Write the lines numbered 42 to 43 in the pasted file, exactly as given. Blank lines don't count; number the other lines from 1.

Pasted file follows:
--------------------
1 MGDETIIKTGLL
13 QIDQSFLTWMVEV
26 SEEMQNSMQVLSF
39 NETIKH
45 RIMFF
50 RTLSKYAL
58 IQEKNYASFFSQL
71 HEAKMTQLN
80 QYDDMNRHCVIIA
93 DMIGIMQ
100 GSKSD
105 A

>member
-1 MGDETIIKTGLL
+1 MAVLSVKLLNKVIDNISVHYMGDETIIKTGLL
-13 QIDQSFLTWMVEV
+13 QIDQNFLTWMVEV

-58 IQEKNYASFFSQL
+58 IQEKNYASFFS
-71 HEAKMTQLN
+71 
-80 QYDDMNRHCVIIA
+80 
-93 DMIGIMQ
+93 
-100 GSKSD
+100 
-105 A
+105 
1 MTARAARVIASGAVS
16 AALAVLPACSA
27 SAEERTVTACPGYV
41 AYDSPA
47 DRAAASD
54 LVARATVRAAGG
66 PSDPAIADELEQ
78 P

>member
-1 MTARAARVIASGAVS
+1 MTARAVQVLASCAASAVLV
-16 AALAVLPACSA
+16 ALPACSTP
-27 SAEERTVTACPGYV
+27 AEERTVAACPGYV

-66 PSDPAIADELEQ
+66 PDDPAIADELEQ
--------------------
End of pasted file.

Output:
+16 ALPACSTP
-27 SAEERTVTACPGYV